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Cell phone video of arrest sparks online fight

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NASHVILLE, Tenn. — A clip posted to social media of a Metro police officer using force to take down a suspect has sparked an online debate.

Police said Carlisha Hayden was driving over the speed limit in east Nashville and refused to stop. When she finally stopped, police said they found marijuana.

Police said Hayden refused to comply with the officer’s commands.

A man named Richard Rogers posted video of the arrest online.

Dozens of people responded saying they hoped the officer’s badge was taken away and called for a lawsuit.

In a surprise move, North Precinct Commander Terrance Graves responded back with a lengthy Facebook post defending the officer’s actions and encouraging people to deal in facts.

The Facebook post read in part:

As I stated, I am the Precinct Commander over the North Precinct and I have a vested interest into what happens within the boundaries of the North Precinct. We are currently within 24-hours of the initial incident. This incident is being investigated. There is no cover-up. Her arrest and citation will be judged in court. As is stands right now, there are no indications of abusive treatment or any civil rights violations. At this time, the investigation is not complete. The investigation will be completed by the East Precinct since the officer involved works in the East Precinct.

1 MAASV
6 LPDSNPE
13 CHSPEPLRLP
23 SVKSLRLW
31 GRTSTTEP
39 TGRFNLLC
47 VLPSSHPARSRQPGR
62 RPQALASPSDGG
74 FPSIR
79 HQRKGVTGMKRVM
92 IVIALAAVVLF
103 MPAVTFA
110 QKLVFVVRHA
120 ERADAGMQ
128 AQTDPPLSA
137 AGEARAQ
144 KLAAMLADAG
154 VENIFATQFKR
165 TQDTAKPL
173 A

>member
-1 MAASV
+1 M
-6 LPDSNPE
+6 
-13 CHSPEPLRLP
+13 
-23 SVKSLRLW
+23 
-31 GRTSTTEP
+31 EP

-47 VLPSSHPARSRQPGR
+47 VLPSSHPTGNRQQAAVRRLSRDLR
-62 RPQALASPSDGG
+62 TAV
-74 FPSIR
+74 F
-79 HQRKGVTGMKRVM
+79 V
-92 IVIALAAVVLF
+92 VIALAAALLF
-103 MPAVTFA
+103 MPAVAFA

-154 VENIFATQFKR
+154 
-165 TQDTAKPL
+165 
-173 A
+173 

“It’s nice that somebody on the command level steps up and defends an officer from time to time that’s a great thing,” said Fraternal Order of Police President Danny Hale.

Hale said it doesn’t appear the officer, an 18-year veteran, did anything wrong.

“He’s just doing his job and that’s all. It is by everyone’s own admission the lady was not compliant. She did not stop,” Hale said.

Hayden told Channel 4, “I want people to know that it was very unacceptable what happened to me. It wasn’t justified and I plan to file a complaint.”

Rogers, the man who posted the video, didn’t respond to our request for an interview.

As for police, they call this “their new reality,” one where they say people are often quick to judge and criticize, but slow to show support.

“Why in the world are we not talking about the woman doing 78 mph, smoking a blunt with a 4-year-old in the car? Why aren’t we having that conversation,” Hale said.

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